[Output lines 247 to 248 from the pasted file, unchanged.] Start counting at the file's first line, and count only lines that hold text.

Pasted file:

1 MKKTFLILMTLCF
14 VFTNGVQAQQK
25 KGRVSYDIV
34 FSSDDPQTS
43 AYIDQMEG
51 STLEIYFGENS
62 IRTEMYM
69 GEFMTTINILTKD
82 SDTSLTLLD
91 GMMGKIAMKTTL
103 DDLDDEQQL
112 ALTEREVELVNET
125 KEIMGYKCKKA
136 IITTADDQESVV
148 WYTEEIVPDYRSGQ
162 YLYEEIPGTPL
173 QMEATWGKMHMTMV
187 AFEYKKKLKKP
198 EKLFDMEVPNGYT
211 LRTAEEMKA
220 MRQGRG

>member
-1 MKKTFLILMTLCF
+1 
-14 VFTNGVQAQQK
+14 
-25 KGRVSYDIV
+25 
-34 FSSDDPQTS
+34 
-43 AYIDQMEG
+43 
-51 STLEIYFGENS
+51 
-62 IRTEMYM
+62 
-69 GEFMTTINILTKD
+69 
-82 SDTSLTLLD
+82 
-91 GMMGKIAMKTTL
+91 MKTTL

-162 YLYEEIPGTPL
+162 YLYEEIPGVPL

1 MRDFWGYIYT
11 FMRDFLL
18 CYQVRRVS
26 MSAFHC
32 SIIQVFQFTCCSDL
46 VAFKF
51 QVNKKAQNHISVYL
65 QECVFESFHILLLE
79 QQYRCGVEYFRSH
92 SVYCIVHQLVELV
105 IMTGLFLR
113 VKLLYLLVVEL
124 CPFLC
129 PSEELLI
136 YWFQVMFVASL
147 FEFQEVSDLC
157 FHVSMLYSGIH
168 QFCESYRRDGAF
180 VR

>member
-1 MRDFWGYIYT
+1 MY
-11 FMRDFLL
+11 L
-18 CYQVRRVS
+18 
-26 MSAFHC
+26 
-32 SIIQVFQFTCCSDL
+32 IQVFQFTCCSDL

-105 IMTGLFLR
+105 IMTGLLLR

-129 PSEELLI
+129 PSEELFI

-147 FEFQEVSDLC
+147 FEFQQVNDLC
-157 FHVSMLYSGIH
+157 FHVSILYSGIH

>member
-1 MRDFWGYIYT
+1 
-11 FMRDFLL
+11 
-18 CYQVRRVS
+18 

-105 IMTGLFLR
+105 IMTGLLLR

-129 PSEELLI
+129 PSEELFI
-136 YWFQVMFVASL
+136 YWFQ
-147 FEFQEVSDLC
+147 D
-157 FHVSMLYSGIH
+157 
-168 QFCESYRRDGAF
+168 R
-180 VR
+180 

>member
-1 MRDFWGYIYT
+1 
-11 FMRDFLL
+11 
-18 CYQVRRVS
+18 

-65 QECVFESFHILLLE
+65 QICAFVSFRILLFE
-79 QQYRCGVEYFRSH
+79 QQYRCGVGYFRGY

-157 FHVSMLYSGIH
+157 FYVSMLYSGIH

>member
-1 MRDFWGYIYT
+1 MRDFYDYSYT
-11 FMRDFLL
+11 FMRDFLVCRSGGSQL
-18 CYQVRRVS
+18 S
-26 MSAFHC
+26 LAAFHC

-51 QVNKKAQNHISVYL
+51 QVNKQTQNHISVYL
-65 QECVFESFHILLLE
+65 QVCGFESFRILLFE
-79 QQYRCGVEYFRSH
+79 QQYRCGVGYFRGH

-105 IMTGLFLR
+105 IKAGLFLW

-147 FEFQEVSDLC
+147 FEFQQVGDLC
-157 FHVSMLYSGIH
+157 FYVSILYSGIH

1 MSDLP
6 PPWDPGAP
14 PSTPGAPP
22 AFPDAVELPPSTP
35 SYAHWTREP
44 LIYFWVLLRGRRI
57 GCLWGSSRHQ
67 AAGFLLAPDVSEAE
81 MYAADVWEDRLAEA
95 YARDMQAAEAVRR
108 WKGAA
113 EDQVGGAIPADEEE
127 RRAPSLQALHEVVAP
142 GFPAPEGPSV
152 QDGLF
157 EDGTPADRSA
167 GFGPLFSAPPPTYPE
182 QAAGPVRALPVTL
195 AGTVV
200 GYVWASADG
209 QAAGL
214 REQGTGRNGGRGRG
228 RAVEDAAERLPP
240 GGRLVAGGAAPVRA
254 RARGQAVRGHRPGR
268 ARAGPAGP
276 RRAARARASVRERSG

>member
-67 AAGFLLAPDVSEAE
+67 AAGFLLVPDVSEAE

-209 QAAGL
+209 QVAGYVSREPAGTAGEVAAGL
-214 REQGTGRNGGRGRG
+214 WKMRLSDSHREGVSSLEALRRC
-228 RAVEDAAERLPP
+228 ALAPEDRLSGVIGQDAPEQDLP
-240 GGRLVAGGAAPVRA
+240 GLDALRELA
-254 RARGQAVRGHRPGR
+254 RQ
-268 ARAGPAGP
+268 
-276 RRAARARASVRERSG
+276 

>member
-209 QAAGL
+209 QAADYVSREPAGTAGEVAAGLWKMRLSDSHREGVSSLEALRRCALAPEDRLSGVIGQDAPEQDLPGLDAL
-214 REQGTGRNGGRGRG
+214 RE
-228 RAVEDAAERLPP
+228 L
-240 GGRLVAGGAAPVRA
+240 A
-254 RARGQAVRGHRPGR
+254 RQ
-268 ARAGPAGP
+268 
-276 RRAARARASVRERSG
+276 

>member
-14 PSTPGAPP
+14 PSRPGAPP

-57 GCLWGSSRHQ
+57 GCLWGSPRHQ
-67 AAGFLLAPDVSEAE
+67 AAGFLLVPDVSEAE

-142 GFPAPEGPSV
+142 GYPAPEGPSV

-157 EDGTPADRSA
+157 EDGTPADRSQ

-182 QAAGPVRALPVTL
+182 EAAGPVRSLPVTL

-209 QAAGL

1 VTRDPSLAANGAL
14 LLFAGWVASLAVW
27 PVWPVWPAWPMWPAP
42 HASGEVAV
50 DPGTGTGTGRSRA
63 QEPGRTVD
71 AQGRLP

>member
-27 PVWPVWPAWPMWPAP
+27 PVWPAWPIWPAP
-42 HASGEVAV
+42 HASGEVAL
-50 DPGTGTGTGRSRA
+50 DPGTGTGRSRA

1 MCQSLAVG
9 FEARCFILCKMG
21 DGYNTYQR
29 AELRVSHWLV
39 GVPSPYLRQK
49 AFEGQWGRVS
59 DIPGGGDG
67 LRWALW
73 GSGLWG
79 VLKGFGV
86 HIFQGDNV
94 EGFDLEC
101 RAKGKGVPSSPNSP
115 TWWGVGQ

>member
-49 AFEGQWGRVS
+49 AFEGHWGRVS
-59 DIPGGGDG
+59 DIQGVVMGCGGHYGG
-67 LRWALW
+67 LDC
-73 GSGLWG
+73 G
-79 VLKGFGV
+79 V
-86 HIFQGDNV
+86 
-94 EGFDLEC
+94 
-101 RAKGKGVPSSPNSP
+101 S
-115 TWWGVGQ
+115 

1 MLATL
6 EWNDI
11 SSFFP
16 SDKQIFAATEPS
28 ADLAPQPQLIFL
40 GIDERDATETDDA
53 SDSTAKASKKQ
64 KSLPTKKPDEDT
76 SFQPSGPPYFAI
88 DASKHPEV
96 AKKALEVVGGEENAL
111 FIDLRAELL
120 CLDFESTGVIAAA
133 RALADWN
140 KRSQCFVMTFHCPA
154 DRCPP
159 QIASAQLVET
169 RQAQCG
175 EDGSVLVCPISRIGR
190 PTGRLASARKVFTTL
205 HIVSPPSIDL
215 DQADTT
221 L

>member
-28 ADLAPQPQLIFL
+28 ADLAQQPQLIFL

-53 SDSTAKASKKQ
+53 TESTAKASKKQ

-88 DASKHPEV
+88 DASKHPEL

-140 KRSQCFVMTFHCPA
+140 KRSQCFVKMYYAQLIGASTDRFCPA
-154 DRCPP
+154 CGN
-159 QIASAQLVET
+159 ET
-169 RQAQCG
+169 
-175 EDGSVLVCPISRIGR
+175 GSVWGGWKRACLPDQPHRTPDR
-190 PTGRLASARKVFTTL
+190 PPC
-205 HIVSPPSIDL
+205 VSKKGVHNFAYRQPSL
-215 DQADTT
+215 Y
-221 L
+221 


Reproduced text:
+73 G
-79 VLKGFGV